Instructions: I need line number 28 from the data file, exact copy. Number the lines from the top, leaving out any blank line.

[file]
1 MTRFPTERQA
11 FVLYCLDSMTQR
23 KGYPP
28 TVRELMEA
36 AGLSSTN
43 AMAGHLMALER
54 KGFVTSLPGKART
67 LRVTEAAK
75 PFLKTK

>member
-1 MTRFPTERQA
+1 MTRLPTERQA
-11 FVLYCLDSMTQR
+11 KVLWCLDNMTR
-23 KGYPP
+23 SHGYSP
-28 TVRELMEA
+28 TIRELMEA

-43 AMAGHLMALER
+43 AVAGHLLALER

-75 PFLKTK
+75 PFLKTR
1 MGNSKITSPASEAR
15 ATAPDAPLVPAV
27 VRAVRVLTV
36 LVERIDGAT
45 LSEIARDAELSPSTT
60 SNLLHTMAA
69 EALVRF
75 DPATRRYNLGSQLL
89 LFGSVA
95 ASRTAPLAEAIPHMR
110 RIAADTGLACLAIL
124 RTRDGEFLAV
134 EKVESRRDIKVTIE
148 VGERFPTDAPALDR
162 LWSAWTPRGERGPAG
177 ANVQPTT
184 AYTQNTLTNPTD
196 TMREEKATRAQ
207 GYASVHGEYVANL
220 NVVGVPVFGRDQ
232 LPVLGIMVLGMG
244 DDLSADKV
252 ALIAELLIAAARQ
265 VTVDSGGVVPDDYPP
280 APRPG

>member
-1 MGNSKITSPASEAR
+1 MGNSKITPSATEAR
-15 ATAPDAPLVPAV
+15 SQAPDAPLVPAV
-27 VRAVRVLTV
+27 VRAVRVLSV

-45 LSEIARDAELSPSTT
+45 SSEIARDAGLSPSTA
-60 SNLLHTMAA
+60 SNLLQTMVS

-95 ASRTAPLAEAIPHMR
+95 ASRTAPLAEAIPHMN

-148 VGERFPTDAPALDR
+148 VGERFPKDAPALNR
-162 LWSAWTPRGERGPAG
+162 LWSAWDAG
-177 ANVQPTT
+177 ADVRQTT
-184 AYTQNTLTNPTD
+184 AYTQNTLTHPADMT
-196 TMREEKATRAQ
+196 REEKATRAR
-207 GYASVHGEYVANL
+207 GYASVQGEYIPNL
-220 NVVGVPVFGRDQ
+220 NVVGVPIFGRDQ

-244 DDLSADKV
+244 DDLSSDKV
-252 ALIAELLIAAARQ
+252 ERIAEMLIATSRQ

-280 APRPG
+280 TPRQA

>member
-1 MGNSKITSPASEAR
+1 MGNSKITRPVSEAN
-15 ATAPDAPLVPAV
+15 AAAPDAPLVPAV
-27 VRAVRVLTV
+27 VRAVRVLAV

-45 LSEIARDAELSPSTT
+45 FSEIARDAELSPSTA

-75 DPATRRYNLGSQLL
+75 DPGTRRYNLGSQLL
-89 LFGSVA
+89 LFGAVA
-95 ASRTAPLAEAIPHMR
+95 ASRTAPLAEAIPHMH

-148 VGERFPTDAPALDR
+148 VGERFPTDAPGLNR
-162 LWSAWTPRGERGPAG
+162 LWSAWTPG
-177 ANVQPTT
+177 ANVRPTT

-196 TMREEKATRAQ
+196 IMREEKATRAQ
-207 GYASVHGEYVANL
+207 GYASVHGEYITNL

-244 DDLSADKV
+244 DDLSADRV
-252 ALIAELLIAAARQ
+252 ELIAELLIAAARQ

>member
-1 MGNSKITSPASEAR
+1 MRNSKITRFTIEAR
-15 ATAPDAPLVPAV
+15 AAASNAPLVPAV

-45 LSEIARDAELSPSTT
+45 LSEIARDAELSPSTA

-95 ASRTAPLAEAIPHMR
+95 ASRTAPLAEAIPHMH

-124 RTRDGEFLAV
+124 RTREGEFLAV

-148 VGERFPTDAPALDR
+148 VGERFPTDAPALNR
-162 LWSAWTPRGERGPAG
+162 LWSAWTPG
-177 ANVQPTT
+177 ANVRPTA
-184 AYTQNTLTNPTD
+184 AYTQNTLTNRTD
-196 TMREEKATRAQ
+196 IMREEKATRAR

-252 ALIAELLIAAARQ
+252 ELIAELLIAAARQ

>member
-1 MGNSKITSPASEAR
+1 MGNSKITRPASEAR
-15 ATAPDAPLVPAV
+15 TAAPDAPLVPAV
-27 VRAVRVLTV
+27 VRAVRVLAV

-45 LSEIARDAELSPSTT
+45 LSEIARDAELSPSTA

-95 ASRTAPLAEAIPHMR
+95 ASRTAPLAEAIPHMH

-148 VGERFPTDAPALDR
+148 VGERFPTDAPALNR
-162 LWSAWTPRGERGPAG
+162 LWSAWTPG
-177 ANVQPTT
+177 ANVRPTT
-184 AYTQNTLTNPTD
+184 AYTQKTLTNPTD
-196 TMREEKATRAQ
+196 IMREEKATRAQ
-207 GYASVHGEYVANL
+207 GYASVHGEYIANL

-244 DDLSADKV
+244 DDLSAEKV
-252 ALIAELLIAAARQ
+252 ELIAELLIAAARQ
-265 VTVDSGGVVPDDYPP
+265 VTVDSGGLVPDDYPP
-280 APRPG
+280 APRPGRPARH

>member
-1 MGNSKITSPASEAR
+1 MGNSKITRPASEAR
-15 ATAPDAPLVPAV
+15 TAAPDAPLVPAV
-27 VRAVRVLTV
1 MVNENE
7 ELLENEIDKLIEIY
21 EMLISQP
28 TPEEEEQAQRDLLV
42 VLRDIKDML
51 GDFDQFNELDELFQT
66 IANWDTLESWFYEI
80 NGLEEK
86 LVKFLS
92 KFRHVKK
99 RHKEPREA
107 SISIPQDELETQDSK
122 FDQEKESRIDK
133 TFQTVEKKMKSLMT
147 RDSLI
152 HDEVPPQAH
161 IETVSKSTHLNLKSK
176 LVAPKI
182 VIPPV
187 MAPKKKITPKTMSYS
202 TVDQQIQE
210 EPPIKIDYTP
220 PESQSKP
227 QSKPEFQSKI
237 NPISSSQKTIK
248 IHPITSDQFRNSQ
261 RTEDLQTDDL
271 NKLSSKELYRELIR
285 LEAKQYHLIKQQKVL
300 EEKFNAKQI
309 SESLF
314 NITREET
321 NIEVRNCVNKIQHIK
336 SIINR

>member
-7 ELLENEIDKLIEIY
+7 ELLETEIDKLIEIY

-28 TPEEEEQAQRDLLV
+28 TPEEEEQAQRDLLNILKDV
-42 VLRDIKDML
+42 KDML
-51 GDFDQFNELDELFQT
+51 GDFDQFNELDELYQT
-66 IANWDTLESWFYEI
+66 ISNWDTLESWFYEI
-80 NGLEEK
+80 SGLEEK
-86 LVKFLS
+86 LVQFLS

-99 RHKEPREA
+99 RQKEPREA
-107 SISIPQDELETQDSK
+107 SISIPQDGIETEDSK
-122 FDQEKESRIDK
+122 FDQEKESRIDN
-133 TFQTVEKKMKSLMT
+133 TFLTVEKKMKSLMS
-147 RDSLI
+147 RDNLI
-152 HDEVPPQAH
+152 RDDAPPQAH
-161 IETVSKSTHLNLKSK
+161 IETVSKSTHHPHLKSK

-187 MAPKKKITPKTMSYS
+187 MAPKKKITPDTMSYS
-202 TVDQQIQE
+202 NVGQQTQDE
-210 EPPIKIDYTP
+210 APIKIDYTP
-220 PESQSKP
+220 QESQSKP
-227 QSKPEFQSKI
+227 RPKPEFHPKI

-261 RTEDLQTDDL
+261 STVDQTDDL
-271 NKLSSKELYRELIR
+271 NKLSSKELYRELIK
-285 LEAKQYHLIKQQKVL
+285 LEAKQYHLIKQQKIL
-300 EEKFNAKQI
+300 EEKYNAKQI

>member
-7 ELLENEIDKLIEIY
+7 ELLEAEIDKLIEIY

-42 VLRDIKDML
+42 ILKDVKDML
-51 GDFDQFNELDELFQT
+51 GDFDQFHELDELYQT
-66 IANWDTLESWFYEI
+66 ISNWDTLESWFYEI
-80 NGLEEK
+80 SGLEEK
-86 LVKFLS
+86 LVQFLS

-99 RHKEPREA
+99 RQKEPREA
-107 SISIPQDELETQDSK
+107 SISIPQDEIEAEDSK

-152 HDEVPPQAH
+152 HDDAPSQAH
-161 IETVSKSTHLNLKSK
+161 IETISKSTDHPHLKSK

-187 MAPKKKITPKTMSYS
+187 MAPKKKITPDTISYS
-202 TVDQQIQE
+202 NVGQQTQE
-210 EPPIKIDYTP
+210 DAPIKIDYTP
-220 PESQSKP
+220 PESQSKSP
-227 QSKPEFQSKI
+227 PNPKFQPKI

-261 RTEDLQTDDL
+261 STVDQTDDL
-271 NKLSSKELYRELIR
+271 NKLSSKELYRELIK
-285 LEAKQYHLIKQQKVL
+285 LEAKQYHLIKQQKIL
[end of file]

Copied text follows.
60 SNLLHTMAA